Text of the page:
Gentlemen, the longer we think on your behaviour,your idiotcy appears in a more glaring light. Who the deuce are you, who dare to behave in this manner? Have you not, sirs, generally speaking, and without insisting on any invidious exceptions, enough to eat and drink? Breeches or kilts to wear? Beds to sleep in, all with blankets, and the majority with sheets ? Pray, who gives you all this? Why, The Public, to be sure, you truly ungrateful puppies! and yet there you are quarrelling with your bread and butter, and your shake-downs-making mouths at her, turning up your noses at your benefactress, or pulling the noses of one another, creating constant disturbances in your various small neighbourhoods, in town or country, so that, go where the Public will, she is sure to find herself in a row, wondering, and of her wondering finding no end. “ Where is the Police ?” • Why, indeed, the only quiet literary men of the present day are those of the Fancy, Messieurs de l'Imagination! The Public never sees them quarrelling, except it be a few White-feathers, who, fearing to enter the ring, knock up a street-fight now and then, by way of a pick-pocket concern. The Good-ones are all discharged for their peaceableness and suavity; and John Jackson, John Gulley, Jem Belcher, and Tom Crib, would rather have declined the championship, than used towards their opponents the Billingsgate that is now the daily speech of our leading articles ! The First-raters have been imitated by every " pelting officer ;" and the Muses' Bower is now more uproarious than Randal's lush-crib in Chancery-lane, or Harry Holt's Free-and-Easy Club in What-do-ye-call-it street, in Long-acre.
Our dearly-beloved friend, Charles Lamb, (we would fain call him ELIA; but that, as he himself says, “ would be as good as naming him,") what is this you are doing? Mr Southey, having read your Essays, wished to pay you a compliment, and called them, in the Quarterly, “ a book which wants only a sounder religious feeling, to be as delightful as it is original !" And with this eulogy you are not only dissatisfied, but so irate at the Laureate, that nothing will relieve your bile, but a Letter to the Doctor of seven good pages in “ The London.” Prodigious ! Nothing would content your highness (not serene) of the India-House, but such a sentence as would sell your lucrubations
* If this quotation be anyhow faulty, Mr Hazlitt will please to set it right.
as a puff, and because Taylor and Hessey cannot send this to the newspapers, you wax sour, sulky, and vituperative of your old crony, and twit him with his “ old familiar faces.” This is, our dear Charles, most unreasonable-most unworthy of you; and we know not how to punish you with sufficient severity, now that Hodge of Tortola is no more; but the inflexible Higgins of Nevis still survives, and we must import him to flog you in the market-place.
Are you, or are you not, a friend to the liberty of the press ? of human thought ? feeling? opinion ? Is it, Charles, enormous wickedness in Southey thus to characterize your Essays? If so, what do you think of the invasion of Spain, the murder of the Franks family, Pygmalion's amour with the tailor's daughter, the military execution of the Duc D'Enghein, Palm's death, the Massacre at Scio, Z.'s Letters on the Cockney-School, Don Juan, John Knox, Calvin, Cock-fighting, the French Revolution, the Reduction of the Five per Cents Navy, Godwin's Political Justice, the Tread-Mill, the Crusades, Gas fighting booty, D’Israeli's Quarrels of Authors, Byron's conduct to the Hunts, and the doctrine of the universal depravity of the human race?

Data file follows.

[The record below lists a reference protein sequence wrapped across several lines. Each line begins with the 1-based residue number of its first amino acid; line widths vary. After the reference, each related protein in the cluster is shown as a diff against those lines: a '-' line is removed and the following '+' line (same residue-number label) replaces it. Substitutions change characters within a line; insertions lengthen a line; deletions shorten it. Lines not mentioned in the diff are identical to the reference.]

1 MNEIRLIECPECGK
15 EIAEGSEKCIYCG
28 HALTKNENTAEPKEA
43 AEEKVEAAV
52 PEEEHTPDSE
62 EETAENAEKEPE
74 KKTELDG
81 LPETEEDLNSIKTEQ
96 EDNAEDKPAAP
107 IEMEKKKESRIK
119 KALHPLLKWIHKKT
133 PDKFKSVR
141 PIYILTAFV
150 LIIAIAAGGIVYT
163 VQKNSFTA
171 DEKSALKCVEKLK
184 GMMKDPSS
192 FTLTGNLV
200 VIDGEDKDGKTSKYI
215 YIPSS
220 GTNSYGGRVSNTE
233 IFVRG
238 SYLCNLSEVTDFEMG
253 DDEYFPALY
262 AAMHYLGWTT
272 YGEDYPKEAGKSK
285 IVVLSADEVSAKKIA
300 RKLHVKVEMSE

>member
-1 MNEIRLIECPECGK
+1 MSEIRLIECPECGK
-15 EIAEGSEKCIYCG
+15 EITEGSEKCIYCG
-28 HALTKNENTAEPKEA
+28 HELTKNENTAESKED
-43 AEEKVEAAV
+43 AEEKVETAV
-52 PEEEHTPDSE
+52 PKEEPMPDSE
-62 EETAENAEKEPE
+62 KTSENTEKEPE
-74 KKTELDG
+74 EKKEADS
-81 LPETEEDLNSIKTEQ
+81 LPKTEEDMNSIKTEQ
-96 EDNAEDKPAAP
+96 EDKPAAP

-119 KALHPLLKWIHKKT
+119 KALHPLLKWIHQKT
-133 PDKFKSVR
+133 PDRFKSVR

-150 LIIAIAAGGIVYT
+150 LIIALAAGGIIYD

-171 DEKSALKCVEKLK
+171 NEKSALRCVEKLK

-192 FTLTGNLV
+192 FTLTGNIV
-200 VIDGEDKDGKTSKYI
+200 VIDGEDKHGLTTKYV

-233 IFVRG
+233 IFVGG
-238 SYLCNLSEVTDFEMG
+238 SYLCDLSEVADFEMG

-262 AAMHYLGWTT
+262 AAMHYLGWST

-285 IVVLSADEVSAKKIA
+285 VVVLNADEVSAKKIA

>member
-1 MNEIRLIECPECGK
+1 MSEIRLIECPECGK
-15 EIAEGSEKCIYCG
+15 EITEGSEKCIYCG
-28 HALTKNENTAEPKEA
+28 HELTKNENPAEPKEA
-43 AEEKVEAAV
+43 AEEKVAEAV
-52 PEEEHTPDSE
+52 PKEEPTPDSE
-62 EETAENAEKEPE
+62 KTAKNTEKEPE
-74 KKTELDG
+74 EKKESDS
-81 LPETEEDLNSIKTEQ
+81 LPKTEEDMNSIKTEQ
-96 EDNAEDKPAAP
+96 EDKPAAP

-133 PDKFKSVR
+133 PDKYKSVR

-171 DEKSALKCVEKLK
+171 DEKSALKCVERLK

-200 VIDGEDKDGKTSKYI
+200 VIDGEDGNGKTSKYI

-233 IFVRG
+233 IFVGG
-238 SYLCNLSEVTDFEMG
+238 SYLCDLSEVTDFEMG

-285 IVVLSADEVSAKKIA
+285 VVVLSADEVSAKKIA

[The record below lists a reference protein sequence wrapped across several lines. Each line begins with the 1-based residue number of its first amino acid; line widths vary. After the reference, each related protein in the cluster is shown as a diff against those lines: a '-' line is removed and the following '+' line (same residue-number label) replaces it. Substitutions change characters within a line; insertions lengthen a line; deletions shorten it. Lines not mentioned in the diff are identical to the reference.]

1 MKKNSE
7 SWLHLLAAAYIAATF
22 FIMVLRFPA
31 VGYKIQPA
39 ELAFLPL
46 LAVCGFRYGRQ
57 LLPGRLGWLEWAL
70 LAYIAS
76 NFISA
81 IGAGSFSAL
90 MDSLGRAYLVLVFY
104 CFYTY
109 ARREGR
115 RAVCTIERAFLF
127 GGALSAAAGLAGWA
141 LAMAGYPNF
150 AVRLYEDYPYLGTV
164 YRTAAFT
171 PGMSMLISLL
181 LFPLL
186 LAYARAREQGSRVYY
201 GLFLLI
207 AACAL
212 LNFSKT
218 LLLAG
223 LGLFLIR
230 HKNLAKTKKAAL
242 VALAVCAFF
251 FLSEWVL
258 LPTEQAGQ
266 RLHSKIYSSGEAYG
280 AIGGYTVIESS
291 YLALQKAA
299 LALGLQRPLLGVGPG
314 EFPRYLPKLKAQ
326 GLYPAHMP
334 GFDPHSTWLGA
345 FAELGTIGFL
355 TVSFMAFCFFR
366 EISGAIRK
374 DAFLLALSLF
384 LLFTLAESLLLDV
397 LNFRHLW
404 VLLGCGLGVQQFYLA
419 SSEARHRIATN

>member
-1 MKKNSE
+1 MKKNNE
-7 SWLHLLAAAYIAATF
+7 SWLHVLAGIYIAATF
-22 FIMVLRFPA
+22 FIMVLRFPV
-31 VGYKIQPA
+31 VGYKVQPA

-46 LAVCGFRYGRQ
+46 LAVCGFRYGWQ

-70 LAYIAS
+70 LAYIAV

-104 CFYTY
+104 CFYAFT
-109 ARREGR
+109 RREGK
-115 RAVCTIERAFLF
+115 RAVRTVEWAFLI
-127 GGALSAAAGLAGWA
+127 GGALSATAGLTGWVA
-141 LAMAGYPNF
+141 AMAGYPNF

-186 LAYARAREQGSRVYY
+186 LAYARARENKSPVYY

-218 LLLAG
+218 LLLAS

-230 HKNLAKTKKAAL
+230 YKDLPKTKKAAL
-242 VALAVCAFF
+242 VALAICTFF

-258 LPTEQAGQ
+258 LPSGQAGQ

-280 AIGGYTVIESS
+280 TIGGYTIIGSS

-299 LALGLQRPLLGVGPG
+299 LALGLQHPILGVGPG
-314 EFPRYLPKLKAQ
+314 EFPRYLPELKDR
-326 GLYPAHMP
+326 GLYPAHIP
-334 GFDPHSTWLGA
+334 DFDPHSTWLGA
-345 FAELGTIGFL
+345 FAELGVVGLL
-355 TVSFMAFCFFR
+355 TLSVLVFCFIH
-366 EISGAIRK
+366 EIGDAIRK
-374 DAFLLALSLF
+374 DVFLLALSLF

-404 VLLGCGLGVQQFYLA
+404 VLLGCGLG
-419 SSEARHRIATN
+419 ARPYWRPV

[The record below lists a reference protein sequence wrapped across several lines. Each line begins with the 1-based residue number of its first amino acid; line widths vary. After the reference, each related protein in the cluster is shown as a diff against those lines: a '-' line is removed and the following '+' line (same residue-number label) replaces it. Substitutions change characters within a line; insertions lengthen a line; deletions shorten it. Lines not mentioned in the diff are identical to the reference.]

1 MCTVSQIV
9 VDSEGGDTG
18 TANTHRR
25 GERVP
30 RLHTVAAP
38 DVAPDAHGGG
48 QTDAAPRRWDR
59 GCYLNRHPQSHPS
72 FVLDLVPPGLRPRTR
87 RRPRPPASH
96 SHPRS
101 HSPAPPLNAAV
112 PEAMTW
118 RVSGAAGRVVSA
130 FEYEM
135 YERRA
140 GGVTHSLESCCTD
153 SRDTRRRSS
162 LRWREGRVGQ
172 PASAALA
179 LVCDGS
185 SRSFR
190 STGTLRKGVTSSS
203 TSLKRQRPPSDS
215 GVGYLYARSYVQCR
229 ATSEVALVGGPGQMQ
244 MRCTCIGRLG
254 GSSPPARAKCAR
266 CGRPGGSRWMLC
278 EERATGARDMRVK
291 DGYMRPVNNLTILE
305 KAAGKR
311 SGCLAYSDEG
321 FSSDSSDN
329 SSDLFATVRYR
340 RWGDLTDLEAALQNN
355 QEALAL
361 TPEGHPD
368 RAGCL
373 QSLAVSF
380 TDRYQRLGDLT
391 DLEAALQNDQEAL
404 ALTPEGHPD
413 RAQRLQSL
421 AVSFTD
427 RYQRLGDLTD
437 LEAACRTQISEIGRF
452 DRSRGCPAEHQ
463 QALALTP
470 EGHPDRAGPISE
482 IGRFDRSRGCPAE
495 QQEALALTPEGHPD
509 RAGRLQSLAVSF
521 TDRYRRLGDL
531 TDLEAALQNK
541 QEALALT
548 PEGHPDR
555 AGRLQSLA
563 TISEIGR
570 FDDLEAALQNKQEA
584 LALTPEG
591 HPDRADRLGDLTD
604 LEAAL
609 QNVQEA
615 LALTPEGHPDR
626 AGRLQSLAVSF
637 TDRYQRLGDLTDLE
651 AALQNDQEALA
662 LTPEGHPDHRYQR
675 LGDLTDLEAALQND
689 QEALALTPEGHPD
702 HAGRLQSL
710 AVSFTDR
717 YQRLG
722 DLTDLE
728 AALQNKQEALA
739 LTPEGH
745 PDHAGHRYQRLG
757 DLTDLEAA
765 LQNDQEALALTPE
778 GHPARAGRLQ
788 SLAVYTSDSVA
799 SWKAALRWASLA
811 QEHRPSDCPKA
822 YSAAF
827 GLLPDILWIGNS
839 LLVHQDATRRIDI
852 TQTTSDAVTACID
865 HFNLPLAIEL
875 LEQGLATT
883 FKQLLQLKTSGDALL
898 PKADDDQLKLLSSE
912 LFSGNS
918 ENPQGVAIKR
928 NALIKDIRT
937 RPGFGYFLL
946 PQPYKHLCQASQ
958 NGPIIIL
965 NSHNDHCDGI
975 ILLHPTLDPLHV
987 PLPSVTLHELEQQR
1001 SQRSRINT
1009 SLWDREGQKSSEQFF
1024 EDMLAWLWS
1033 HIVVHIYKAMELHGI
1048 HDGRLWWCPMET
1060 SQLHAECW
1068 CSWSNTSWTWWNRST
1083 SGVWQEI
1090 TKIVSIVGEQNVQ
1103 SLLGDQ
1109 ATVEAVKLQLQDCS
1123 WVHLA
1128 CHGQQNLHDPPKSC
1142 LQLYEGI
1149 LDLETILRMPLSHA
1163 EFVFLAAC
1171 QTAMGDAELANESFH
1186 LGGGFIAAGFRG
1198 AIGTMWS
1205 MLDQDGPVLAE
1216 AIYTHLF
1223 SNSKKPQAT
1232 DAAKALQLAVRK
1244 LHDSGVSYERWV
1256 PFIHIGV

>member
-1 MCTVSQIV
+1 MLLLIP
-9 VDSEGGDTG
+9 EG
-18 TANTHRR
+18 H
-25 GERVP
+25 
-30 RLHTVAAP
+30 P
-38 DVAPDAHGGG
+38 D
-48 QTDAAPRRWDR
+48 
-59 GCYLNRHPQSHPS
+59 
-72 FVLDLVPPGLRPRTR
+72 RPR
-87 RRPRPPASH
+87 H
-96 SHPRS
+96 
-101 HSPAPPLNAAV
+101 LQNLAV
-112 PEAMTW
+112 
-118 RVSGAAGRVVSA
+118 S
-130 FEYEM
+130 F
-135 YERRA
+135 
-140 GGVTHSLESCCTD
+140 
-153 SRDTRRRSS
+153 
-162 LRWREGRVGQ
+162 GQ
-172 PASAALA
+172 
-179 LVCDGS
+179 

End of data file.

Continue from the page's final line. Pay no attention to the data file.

Is there a sound religious feeling in your Essays, or is there not? And what is a sound religious feeling? You declare yourself a Unitarian; but, as a set-off to that heterodoxy, you vaunt your bosom-friendship with T. N. T., “ a little tainted with Socinianism,” and “ , a sturdy old Athanasian.” With this vaunting anomaly you make the Laureate blush, till his face tinges Derwent-water with a ruddy lustre as of the setting sun. O Charles, Charles - if we could but “ see ourselves as others see us ! Would that we ourselves could do so! But how would that benefit you ? You are too amiable to wish to see Christopher North humiliated in his own estimation, and startled at the sight of Public Derision, like yourself! Yes—even Cockneys blush for you; and the many clerks of the India-House hang down their heads and are ashamed.
You present THE PUBLIC with a list of your friends. “ W., the light, and warm-as slight-hearted Janus of the London !" Who the devil is he? Let him cover both his faces with a handkerchief. “ H.C.R., unwearied in the offices of a friend;" the correspondent and caricaturist of Wordsworth, the very identical “ W t h,” who “ estated” you in so many “ possessions," and made you proud of your “ rent-roll." "W. A., the last and steadiest of that little knot of whist-players." Ah ! lack-a-day, Charles, what are trumps ? And “ M., the noble-minded kinsman by wedlock” of the same eternal W-th.” Pray, what is his wife's name? and were the banns published in St Pancras Church ?-All this is very vain and very virulent; and you indeed give us portraits of your friends, each in the clare-obscure.
We were in the number of your earliest, sincerest, best, and most powerful friends, Charles; and yet, alas! for the ingratitude of the human heart, you have never so much as fortified yourself with the initials of our formidable name—"C. N. the Editor of Blackwood." Oh, that would have been worth P-r, A- P--, G-n, and “ the rest,” all in a lump; better than the “ Fourand-twenty Fiddlers all in a row." Or had you had the courage and the conscience to print, at full length, “CHRISTOPHER NORTH," why, these sixteen magical letters would have opened every door for you, like Sesame in the Arabian Tales. These four magical syllables, triumphant over the Laureate's “ ugly characters, standing in the very front of his notice, like some bug-bear, to frighten all good Christians from purchasing," would bave been a passport for Elia throughout all the kingdoms of Christianity, and billetted you, a true soldier of the Faith, in any serious family you chose, with morning and evening prayers; a hot, heavy supper every night; a pan of hot-coals ere you were sheeted ; and a good motherly body, with six unmarried daughters, to tap at your bed-room door at day-light, and summon you down stairs from a state of * otium cum dignitate," to one of “ gaiety and innocence,” among damsels with scriptural names, short petticoats, and à zealous attachment to religious establishments.